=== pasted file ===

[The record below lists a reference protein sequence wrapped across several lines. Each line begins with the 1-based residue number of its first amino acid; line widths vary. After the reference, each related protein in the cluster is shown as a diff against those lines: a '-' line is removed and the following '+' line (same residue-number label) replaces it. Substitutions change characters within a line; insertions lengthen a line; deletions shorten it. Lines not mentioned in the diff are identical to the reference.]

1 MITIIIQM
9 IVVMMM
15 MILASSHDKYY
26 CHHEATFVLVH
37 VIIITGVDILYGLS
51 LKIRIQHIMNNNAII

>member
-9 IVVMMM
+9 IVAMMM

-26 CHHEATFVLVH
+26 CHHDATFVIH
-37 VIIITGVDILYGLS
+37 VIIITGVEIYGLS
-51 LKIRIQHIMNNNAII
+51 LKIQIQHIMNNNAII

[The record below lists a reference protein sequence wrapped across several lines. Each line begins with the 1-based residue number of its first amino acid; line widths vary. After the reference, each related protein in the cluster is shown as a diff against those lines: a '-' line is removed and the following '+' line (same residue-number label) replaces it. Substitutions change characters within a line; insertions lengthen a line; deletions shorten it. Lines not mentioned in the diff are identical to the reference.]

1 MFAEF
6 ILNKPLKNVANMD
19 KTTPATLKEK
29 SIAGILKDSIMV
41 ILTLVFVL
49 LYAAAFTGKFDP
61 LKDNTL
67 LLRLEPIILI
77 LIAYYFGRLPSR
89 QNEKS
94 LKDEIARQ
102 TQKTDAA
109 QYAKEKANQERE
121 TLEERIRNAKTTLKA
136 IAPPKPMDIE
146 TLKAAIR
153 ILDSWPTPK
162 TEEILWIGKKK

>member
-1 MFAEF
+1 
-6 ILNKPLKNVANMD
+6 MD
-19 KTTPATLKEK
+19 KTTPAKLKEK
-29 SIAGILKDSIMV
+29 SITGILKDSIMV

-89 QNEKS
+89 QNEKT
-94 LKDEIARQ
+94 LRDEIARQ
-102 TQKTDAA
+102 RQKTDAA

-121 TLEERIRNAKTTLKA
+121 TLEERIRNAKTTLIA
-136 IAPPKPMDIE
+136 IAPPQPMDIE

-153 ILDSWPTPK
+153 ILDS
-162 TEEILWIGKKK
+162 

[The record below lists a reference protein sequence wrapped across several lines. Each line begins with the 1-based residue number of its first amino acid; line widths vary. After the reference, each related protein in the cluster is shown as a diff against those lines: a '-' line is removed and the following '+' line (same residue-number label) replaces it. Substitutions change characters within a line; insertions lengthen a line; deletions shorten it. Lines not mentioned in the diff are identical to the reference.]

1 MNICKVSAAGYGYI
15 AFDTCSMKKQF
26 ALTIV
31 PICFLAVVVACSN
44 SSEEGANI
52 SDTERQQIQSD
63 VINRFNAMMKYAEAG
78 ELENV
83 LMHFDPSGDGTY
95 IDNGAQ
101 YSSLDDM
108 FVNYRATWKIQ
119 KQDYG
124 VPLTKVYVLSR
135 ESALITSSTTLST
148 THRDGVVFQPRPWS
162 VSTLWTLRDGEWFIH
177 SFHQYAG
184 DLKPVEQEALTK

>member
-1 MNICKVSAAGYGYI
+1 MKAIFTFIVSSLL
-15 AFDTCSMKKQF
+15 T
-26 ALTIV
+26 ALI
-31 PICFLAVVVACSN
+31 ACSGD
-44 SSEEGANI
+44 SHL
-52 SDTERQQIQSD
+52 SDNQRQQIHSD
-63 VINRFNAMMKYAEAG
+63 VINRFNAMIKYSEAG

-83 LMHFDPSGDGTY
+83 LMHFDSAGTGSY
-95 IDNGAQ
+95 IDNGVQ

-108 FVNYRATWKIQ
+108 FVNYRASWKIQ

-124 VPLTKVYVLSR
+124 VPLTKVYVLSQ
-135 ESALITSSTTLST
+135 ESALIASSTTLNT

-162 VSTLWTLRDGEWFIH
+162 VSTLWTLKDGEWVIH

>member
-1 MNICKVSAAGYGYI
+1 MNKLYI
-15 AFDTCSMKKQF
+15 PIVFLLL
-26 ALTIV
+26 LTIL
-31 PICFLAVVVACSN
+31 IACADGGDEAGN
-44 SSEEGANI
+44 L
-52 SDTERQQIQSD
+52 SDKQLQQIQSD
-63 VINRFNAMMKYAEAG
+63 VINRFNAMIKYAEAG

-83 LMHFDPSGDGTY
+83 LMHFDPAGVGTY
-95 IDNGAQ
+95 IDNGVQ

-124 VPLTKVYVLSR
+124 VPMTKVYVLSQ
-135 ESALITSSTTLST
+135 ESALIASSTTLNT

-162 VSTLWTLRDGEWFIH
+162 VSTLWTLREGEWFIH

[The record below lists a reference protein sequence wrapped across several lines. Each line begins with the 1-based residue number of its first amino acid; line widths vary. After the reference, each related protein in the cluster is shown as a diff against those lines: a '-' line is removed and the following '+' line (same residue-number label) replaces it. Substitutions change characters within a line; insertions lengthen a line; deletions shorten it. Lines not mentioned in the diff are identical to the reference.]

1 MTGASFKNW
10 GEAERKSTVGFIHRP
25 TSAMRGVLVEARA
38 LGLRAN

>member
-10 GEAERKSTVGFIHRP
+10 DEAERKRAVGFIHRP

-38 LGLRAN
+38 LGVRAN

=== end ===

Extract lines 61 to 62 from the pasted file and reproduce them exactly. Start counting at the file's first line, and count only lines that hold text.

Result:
15 AFDTCSMKKQF
26 ALTIV